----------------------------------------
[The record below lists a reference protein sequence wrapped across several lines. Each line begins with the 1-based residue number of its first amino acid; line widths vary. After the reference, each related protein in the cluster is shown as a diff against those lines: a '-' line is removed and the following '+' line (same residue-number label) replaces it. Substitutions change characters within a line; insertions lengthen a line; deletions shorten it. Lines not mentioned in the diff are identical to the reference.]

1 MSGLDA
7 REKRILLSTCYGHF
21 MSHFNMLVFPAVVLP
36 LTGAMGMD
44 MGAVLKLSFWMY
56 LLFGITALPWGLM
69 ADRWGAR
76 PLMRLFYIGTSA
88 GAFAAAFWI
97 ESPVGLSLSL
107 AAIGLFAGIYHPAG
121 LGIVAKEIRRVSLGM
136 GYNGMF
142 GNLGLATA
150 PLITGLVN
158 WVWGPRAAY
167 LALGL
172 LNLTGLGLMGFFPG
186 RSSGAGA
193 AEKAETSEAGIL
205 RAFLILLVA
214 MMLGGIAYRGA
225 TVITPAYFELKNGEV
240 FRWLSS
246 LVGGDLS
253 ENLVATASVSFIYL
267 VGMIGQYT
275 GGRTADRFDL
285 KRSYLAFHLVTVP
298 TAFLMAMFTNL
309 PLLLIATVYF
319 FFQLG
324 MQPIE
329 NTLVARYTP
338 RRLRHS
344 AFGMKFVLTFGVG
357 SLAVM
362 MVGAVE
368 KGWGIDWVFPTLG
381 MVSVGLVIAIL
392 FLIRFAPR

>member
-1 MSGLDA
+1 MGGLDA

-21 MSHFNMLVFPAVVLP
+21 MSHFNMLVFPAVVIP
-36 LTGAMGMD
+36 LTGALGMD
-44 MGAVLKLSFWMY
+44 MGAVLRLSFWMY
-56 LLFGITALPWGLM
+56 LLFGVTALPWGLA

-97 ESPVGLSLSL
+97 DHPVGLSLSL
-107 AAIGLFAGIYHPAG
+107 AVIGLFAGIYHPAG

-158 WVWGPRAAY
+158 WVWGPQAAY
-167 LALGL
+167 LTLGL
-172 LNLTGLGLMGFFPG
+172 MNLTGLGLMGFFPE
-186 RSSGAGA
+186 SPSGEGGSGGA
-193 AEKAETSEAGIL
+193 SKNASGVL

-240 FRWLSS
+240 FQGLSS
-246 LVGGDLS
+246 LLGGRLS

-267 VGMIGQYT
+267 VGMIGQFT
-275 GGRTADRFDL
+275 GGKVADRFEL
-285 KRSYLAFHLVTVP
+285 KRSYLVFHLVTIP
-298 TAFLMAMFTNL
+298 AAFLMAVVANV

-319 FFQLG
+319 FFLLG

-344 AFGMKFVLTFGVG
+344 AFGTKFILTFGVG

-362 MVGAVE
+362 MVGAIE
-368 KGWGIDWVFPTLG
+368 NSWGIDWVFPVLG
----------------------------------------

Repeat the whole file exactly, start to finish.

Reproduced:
[The record below lists a reference protein sequence wrapped across several lines. Each line begins with the 1-based residue number of its first amino acid; line widths vary. After the reference, each related protein in the cluster is shown as a diff against those lines: a '-' line is removed and the following '+' line (same residue-number label) replaces it. Substitutions change characters within a line; insertions lengthen a line; deletions shorten it. Lines not mentioned in the diff are identical to the reference.]

1 MSGLDA
7 REKRILLSTCYGHF
21 MSHFNMLVFPAVVLP
36 LTGAMGMD
44 MGAVLKLSFWMY
56 LLFGITALPWGLM
69 ADRWGAR
76 PLMRLFYIGTSA
88 GAFAAAFWI
97 ESPVGLSLSL
107 AAIGLFAGIYHPAG
121 LGIVAKEIRRVSLGM
136 GYNGMF
142 GNLGLATA
150 PLITGLVN
158 WVWGPRAAY
167 LALGL
172 LNLTGLGLMGFFPG
186 RSSGAGA
193 AEKAETSEAGIL
205 RAFLILLVA
214 MMLGGIAYRGA
225 TVITPAYFELKNGEV
240 FRWLSS
246 LVGGDLS
253 ENLVATASVSFIYL
267 VGMIGQYT
275 GGRTADRFDL
285 KRSYLAFHLVTVP
298 TAFLMAMFTNL
309 PLLLIATVYF
319 FFQLG
324 MQPIE
329 NTLVARYTP
338 RRLRHS
344 AFGMKFVLTFGVG
357 SLAVM
362 MVGAVE
368 KGWGIDWVFPTLG
381 MVSVGLVIAIL
392 FLIRFAPR

>member
-1 MSGLDA
+1 MGGLDA

-21 MSHFNMLVFPAVVLP
+21 MSHFNMLVFPAVVIP
-36 LTGAMGMD
+36 LTGALGMD
-44 MGAVLKLSFWMY
+44 MGAVLRLSFWMY
-56 LLFGITALPWGLM
+56 LLFGVTALPWGLA

-97 ESPVGLSLSL
+97 DHPVGLSLSL
-107 AAIGLFAGIYHPAG
+107 AVIGLFAGIYHPAG

-158 WVWGPRAAY
+158 WVWGPQAAY
-167 LALGL
+167 LTLGL
-172 LNLTGLGLMGFFPG
+172 MNLTGLGLMGFFPE
-186 RSSGAGA
+186 SPSGEGGSGGA
-193 AEKAETSEAGIL
+193 SKNASGVL

-240 FRWLSS
+240 FQGLSS
-246 LVGGDLS
+246 LLGGRLS

-267 VGMIGQYT
+267 VGMIGQFT
-275 GGRTADRFDL
+275 GGKVADRFEL
-285 KRSYLAFHLVTVP
+285 KRSYLVFHLVTIP
-298 TAFLMAMFTNL
+298 AAFLMAVVANV

-319 FFQLG
+319 FFLLG

-344 AFGMKFVLTFGVG
+344 AFGTKFILTFGVG

-362 MVGAVE
+362 MVGAIE
-368 KGWGIDWVFPTLG
+368 NSWGIDWVFPVLG